As for when Clark hints at Russia's 'guilt' based on the above-mentioned partial pre-mobilization `the period preparatory to war' having been ordered on 26 July (in the districts Kiev, Odessa, Kazan, and Moscow), it cannot be disputed that it was Austria-Hungary who was the first to declare war on another country, namely Serbia. Mobilizations did not necessarily have to lead to war, as Russia's statesmen were keen to highlight on many occasions (although this did not apply to Germany, where in fact due to the constraints of the so-called Schlieffen Plan it necessarily did), but declarations of war did lead to war - and while some aspects of the July Crisis are a matter of interpretation, the timing of the declarations of war is one of those rare 'facts' in history that cannot be disputed. What remains contentious, however, is the intention behind partial mobilizations and declarations of impending states of war, and the inevitability, or otherwise, of such measures leading to the outbreak of war.
While one could argue, as Clark does, that German war planning was based on countering a perceived threat on two fronts, which allows it to be interpreted in a defensive light, that has to be balanced against the fact that the Germans had abandoned planning for the possibility of a war limited to the Eastern Front two years earlier. This meant that the guarantee they gave the Austrians also has to be understood as absolutely guaranteeing that if the Russians refuse to allow Serbia to be steamrolled, the war definitely will 'not' be limited to the East. It would become a continental war because the Germans' active war plan wouldn't allow it to be anything else but. Again, as noted, there was no contingency plan that didn't involve attacking France, and doing so in a manner that would violate the neutrality of Luxembourg and Belgium. I would suggest that in this context, that is a more pertinent consideration than the allowance that the German war plan isn't by itself inherent proof of the desire to initiate offensive war on a continental scale.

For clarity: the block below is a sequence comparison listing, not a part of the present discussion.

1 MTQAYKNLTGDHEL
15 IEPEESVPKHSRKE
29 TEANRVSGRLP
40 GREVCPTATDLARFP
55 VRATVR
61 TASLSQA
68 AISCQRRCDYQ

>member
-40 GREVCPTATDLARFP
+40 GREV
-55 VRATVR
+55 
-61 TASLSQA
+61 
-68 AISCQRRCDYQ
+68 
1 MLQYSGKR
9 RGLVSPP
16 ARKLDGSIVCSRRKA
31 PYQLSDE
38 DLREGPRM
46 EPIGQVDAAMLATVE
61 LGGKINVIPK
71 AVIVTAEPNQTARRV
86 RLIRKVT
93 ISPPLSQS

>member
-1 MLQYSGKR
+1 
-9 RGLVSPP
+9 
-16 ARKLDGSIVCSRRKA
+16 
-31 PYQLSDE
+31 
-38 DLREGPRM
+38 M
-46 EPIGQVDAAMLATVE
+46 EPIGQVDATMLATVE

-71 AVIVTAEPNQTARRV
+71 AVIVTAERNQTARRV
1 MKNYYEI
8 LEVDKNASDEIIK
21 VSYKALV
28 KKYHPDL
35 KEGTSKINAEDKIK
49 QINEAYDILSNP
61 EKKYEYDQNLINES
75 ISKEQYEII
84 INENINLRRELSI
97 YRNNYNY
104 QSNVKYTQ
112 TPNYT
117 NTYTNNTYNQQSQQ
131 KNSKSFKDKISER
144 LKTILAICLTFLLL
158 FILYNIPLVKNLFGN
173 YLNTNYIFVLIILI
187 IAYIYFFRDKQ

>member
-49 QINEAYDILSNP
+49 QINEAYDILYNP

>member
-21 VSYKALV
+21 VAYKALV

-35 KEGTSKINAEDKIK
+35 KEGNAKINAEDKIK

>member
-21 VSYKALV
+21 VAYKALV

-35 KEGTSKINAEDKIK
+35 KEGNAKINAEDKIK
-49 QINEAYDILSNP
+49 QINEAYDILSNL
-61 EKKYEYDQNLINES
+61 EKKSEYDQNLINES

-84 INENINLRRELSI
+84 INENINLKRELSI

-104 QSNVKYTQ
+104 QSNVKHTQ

In fact, it is curious how little attention the German leadership paid to the alternatives to war as a way of breaking their so-called encirclement.
Another issue here is the so-called 'short war illusion.' To understand this phenomenon, the warnings of Helmuth von Moltke the Elder, the uncle of the namesake who in I August 1914 got the Kaiser to order the attack in the West, are highly germane. Pondering in his years of retirement the lessons of the Franco-Prussian War in which he had led Prussia to victory against Napoleon III, he came to the conclusion that a future war could no longer be fought among the Great Powers of Europe, Such a war, he was convinced, would be a Volkskrieg, a people's war, that no belligerent could hope to win. Everything should, therefore, be done to avoid a major European war.
The problem was that if this insight of an old war horse had been followed by his successors, it would have made large armies and the planning of a major war superfluous. Although his nephew and his comrades never openly refuted Moltke the Elder's wisdom, it seems that for their own profession's sake they wanted to make great wars fightable and winnable again. Hence they adopted Schlieffen's idea of annihilation and added to it the notion of a lightning war. Brutal attack, swift advances into enemy territory and total defeat within weeks had become the way out of the military professional dilemma that they faced in the era of People's Wars. This explains the illusory claim that circulated among the soldiers on the Western Front, that victory would be achieved within months and that they would be home again by Christmas 1914. It is against the background of the feeling that a preventive war could be won by the Central Powers that a fatal decision was taken by a few men in Berlin and Vienna that pushed Europe over the brink. This means that there is no need for scholars to go on a round-trip through the capitals of Europe with the aim of finding out that other decision-makers were more responsible for the First World War than the two emperors and their advisers. Berlin and Vienna continue to be the best places for historians to look closely for clues as to why war broke out in 1914.
It thus would, no doubt, have made for a more complete, if even longer, account if Germany’s sleepwalkers had received the same attention as those of France, Russia, or Serbia in Clark’s book. If that had been the case, the overall impression of Germany’s role would have surely been less positive.